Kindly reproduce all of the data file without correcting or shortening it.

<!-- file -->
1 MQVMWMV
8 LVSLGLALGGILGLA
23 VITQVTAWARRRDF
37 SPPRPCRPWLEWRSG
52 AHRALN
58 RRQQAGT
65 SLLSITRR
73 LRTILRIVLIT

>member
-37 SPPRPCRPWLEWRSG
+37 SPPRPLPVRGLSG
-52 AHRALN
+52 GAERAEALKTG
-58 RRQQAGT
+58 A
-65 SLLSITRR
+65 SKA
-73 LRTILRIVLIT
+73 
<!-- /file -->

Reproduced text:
1 MQVMWMV
8 LVSLGLALGGILGLA
23 VITQVTAWARRRDF
37 SPPRPCRPWLEWRSG
52 AHRALN
58 RRQQAGT
65 SLLSITRR
73 LRTILRIVLIT

>member
-37 SPPRPCRPWLEWRSG
+37 SPPRPLPVRGLSG
-52 AHRALN
+52 GAERAEALKTG
-58 RRQQAGT
+58 A
-65 SLLSITRR
+65 SKA
-73 LRTILRIVLIT
+73 